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Jan Karski (1914–2000)
Jan Kozielewski went down in history under the alias of
Jan Karski. He was a talented son of a craftsman from Łódź,
member of the Sodality of Our Lady. He graduated from the
Faculty of Law and Diplomacy at the Jan Kazimierz University
in Lvov. After the outbreak of World War II he was first in
Soviet and later in German captivity. He managed to escape
from both and at the end of 1939 he went underground. Due
to his knowledge of foreign languages, physical fitness and
qualifications he was entrusted with the role of emissary of the
Polish Underground State.
During one of the missions, Karski was captured by the Gestapo in Slovakia but was rescued by members of the underground when staying in hospital in Nowy Sącz. In autumn 1942, Karski entered the Warsaw Ghetto and the interim camp of Izbica illegally. He carried microfilms with reports on the situation of Jews in a hollowed-out key (he kept a replica of the key in his archive donated to the Hoover Institution in Stanford, USA). When he managed to get through to England after more than two months, he gave his shocking account documenting the systematically planned extermination of the Jewish nation to his superiors and to American and British elites. He also met with the US President. However, it was to no avail.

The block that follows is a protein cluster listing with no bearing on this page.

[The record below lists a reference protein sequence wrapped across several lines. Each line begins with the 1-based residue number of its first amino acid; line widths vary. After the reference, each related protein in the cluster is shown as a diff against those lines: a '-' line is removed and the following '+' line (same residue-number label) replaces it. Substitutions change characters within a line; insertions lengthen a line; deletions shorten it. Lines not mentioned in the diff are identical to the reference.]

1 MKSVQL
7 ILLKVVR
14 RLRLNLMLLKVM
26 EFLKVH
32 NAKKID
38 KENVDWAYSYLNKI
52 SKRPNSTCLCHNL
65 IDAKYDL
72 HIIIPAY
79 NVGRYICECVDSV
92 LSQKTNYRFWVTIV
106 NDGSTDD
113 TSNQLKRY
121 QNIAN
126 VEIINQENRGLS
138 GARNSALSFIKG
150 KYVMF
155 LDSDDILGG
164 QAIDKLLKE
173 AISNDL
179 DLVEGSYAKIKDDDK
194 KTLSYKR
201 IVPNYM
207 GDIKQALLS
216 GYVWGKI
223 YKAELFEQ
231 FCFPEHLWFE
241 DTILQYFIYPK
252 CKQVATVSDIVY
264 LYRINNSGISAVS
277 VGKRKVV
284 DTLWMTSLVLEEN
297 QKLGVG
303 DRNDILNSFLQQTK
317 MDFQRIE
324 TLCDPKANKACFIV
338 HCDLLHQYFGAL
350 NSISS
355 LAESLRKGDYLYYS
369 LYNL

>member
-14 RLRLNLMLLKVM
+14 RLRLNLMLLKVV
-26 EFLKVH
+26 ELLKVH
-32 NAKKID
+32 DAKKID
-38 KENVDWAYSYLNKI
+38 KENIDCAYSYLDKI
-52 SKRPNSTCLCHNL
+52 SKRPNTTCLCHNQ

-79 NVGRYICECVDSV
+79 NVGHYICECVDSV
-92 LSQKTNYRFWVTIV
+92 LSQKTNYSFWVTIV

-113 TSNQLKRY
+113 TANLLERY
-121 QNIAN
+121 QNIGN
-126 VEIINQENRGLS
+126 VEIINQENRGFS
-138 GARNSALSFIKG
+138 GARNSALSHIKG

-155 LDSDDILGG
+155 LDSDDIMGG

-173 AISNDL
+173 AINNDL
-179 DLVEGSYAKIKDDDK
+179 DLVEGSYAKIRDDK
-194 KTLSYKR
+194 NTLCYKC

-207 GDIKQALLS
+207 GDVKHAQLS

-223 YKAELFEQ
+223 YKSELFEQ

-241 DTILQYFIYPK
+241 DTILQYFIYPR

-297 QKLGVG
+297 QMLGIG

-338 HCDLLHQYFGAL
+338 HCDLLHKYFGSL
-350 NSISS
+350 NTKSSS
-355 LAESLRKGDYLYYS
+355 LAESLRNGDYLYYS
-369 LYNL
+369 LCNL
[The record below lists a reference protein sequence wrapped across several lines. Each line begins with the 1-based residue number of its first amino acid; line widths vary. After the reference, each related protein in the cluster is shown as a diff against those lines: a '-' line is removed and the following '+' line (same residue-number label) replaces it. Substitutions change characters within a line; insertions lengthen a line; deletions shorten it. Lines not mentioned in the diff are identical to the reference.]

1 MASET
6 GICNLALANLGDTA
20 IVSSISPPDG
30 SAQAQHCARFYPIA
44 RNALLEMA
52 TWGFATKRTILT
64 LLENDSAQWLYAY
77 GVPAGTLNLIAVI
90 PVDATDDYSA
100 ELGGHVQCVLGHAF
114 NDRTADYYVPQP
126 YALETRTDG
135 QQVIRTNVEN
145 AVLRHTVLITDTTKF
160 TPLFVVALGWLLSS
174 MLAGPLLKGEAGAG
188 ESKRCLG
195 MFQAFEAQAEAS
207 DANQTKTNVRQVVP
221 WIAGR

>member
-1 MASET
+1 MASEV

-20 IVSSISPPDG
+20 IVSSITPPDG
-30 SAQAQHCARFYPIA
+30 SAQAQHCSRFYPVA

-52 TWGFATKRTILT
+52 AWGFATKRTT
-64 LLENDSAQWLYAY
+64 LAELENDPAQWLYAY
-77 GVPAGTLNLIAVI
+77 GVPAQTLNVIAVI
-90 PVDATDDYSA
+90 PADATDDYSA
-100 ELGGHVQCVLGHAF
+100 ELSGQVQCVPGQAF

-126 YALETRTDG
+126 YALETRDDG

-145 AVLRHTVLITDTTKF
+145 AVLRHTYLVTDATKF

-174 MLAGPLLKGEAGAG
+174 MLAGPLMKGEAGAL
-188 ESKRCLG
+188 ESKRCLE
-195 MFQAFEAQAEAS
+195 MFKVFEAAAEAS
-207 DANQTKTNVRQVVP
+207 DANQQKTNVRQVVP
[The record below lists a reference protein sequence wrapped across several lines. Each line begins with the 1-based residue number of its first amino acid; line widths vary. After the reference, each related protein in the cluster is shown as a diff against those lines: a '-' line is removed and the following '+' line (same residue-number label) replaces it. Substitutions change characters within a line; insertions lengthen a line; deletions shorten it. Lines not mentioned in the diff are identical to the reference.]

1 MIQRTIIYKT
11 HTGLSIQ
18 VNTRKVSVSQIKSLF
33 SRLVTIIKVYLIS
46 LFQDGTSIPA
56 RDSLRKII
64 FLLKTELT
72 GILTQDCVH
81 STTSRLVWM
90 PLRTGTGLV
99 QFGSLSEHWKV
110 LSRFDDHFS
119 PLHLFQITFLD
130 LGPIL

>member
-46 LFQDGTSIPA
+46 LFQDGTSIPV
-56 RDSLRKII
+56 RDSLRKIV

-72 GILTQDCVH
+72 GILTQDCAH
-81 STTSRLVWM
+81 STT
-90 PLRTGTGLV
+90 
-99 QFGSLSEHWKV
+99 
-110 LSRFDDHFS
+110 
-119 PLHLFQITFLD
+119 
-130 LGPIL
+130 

After World War II, Jan Karski lived in exile in the United States and withdrew from political life. He studied political science and received a Ph.D. at Georgetown University in Washington, where he became a lecturer. In 1985 he published The Great Powers and Poland, 1919–1945: From Versailles to Yalta. When his unusual history was recalled in the hours-long film Shoah, Karski resumed the subject of the Holocaust and recounted his war mission at the lectures. Being a man of deep religious faith, he was always looking for the sense of history, of which he was a part.
Jan Karski lived to see his recognition – he was bestowed, among others, with the Righteous Among the Nations title, conferred the Order of the White Eagle, and, posthumously – the highest civilian award of the United States.
This is what Zbigniew Brzeziński said of Karski: … his place is on the first pages of Poland’s contemporary history. He represents all that is the most beautiful, and the most admirable in the history of World War II.
Museum of Polish History
and Jan Karski Educational Foundation